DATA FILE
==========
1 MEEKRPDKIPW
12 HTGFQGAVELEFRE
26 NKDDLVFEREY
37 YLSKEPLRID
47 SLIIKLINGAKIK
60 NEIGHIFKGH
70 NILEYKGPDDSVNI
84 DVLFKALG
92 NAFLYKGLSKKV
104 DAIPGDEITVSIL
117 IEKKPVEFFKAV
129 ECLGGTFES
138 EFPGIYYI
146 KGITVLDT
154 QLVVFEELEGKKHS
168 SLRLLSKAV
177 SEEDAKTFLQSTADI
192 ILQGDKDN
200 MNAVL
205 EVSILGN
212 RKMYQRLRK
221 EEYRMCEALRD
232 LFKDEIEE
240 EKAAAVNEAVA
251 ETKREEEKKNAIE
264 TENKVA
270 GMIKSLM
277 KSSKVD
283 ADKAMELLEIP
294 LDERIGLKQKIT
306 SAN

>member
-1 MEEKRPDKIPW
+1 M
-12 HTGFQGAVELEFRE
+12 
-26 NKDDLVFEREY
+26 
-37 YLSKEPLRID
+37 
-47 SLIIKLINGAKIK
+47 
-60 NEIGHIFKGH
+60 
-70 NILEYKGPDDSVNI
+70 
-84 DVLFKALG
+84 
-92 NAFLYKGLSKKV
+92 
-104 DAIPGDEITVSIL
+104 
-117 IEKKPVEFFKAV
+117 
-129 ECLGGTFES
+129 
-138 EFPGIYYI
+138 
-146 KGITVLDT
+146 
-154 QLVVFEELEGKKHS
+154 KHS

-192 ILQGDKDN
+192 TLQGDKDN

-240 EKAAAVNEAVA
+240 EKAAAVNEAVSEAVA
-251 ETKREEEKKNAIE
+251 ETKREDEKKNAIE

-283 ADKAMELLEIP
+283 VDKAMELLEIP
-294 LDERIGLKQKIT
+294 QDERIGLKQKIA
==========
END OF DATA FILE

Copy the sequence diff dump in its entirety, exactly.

1 MEEKRPDKIPW
12 HTGFQGAVELEFRE
26 NKDDLVFEREY
37 YLSKEPLRID
47 SLIIKLINGAKIK
60 NEIGHIFKGH
70 NILEYKGPDDSVNI
84 DVLFKALG
92 NAFLYKGLSKKV
104 DAIPGDEITVSIL
117 IEKKPVEFFKAV
129 ECLGGTFES
138 EFPGIYYI
146 KGITVLDT
154 QLVVFEELEGKKHS
168 SLRLLSKAV
177 SEEDAKTFLQSTADI
192 ILQGDKDN
200 MNAVL
205 EVSILGN
212 RKMYQRLRK
221 EEYRMCEALRD
232 LFKDEIEE
240 EKAAAVNEAVA
251 ETKREEEKKNAIE
264 TENKVA
270 GMIKSLM
277 KSSKVD
283 ADKAMELLEIP
294 LDERIGLKQKIT
306 SAN

>member
-1 MEEKRPDKIPW
+1 M
-12 HTGFQGAVELEFRE
+12 
-26 NKDDLVFEREY
+26 
-37 YLSKEPLRID
+37 
-47 SLIIKLINGAKIK
+47 
-60 NEIGHIFKGH
+60 
-70 NILEYKGPDDSVNI
+70 
-84 DVLFKALG
+84 
-92 NAFLYKGLSKKV
+92 
-104 DAIPGDEITVSIL
+104 
-117 IEKKPVEFFKAV
+117 
-129 ECLGGTFES
+129 
-138 EFPGIYYI
+138 
-146 KGITVLDT
+146 
-154 QLVVFEELEGKKHS
+154 KHS

-192 ILQGDKDN
+192 TLQGDKDN

-240 EKAAAVNEAVA
+240 EKAAAVNEAVSEAVA
-251 ETKREEEKKNAIE
+251 ETKREDEKKNAIE

-283 ADKAMELLEIP
+283 VDKAMELLEIP
-294 LDERIGLKQKIT
+294 QDERIGLKQKIA